Major-hunting Tiger Woods leaves rivals quaking as he closes in on Jack Nicklaus' record

James Corrigan
The Telegraph
Next up is the US PGA Championship in four weeks' time - Getty Images North America
Next up is the US PGA Championship in four weeks' time - Getty Images North America

With Jack Nicklaus admitting “I’m shaking in my boots” and Brooks Koepka quivering “I think he will now get to 18”, Tiger Woods clearly has both the past and the future worried. Yet in terms of the here and now, golf cannot wait for the next major in four weeks’ time.

Thank goodness for the change of schedule. If the US PGA Championship had not been brought forward from August to May, then there would be more than two months to come to terms with the 43-year-old’s Masters resurrection and intensely analyse where the greatest comeback story sport has ever told goes from here.

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As it is, it heads so quickly to Long Island – via a stop in North Carolina – for the season’s second major and from there to California for the US Open and then to Northern Ireland for the Open. It is full steam ahead for the Tiger Train.

Nicklaus, bless him, has provided plenty of puff to power the hype engine.

The 79-year-old was out fishing in the Bahamas on Sunday when he heard what was transpiring at Augusta and he rushed back to his holiday residence to watch Woods land the big one. The hunter feels like the hunted again.

Nicklaus is on 18 majors, Woods 15. After 11 dormant years, let the chase recommence.

“I felt for a long time he was going to win again,” Nicklaus said. “And, you know, the next two majors are at Bethpage, where he’s won, and Pebble Beach, where he’s won. So he’s got me shaking in my boots, guys.”

Except it is not just that Woods “won” at Bethpage, at the 2002 US Open, and at Pebble Beach, at the 2000 edition, that is making a 2019 hat-trick from the heavens seem at the very least possible – it is how he prevailed on those occasions.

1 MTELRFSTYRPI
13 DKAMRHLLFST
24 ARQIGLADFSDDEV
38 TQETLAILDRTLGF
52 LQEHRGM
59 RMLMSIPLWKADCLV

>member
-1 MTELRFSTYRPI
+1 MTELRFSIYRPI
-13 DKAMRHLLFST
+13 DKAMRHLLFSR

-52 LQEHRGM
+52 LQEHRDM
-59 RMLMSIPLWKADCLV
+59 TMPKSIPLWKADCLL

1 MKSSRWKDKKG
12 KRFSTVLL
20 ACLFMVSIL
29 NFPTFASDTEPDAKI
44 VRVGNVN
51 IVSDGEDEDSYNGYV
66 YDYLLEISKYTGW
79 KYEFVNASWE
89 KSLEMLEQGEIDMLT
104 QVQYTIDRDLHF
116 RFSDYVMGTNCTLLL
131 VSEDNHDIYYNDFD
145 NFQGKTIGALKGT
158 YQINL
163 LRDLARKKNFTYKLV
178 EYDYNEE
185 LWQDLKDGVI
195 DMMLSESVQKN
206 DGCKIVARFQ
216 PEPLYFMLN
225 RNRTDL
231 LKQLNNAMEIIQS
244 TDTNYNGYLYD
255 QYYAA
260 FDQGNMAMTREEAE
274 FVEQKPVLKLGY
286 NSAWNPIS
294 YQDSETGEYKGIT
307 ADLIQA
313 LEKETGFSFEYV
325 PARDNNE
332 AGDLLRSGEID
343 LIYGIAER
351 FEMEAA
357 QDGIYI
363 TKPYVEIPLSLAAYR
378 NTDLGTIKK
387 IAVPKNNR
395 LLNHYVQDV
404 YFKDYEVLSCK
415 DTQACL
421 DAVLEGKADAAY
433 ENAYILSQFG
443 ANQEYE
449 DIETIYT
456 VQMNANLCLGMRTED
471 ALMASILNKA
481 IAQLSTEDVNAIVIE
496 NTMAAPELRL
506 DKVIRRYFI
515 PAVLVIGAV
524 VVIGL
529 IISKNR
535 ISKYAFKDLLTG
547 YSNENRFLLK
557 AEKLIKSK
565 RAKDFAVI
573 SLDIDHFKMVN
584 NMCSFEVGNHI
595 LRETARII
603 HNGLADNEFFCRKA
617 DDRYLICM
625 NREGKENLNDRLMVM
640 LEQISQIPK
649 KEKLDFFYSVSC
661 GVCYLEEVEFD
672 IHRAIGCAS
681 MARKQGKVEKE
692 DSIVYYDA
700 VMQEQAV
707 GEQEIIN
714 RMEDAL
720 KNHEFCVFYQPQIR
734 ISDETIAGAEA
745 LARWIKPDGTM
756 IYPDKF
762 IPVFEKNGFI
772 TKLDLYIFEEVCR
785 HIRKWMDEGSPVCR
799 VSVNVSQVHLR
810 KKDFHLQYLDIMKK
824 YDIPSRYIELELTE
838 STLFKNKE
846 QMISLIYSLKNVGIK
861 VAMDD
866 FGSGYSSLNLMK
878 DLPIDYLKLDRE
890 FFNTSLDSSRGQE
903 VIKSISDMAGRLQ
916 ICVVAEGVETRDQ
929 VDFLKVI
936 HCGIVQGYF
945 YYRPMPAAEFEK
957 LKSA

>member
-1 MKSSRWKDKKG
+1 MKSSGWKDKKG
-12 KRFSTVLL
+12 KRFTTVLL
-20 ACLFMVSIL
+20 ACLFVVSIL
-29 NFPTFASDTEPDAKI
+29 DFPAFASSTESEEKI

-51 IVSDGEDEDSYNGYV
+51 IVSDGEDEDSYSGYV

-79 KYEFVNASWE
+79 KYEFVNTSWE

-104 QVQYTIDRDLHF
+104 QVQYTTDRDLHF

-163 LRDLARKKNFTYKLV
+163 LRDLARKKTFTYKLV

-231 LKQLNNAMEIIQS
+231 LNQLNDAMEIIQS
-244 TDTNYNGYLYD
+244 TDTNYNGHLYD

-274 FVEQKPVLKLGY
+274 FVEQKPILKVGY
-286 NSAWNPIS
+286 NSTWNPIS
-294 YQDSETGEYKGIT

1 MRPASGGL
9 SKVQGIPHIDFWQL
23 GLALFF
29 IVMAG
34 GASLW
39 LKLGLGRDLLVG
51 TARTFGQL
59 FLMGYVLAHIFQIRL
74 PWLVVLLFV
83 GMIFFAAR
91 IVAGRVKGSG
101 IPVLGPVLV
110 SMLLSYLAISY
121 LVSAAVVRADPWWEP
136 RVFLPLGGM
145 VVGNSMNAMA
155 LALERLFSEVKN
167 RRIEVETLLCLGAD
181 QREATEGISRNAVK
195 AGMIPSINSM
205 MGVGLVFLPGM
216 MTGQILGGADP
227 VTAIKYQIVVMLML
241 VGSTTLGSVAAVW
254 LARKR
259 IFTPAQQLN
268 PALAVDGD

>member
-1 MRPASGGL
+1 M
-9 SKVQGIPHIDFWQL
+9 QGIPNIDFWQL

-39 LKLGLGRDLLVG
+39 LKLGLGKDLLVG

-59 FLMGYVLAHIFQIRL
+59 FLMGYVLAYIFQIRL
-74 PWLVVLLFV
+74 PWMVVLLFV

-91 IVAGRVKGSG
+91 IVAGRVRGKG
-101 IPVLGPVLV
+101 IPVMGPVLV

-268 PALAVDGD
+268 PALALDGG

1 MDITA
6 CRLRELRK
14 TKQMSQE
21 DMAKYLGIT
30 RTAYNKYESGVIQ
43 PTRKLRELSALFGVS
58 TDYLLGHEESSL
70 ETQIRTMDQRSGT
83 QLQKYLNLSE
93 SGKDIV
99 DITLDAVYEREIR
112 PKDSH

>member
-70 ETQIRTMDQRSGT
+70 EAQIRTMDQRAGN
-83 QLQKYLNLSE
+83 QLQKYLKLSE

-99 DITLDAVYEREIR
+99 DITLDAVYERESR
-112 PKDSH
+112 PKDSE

At Bethpage, he assumed the lead in the first round and barely broke sweat as he took a four-shot advantage by the third round and strolled in by three shots.

Two years before, there was no perspiration whatsoever in his 15-shot cruise at Pebble Beach, still a record margin in the 159 years of the major championships. In both cases, Woods has not only been there and done it – he has been there and demolished it. And with a fifth Green Jacket in his locker, who is to say the good ol’ Tiger days will not be replayed?

Well, anyone with an understanding of the modern game will.

Padraig Harrington was urging caution – “this doesn’t mean he’ll start winning every week” – and the savvy Irishman was correct to point out that the nature of his one-shot glory over Koepka, Dustin Johnson and Xander Schauffele was unlike the Woods waltzes of yore.

In his 14 previous major victories, he had always led or shared the lead going into the final round. This was different; this was not Mr Dominance Mark II, as Woods himself told his friend Mark O’Meara before the third round it would not be. “I asked Tiger, ‘What’s the game plan?’,” O’Meara, the two-time major champion, revealed. “He said, ‘To just keep plodding along, Mo. Plodding along’.”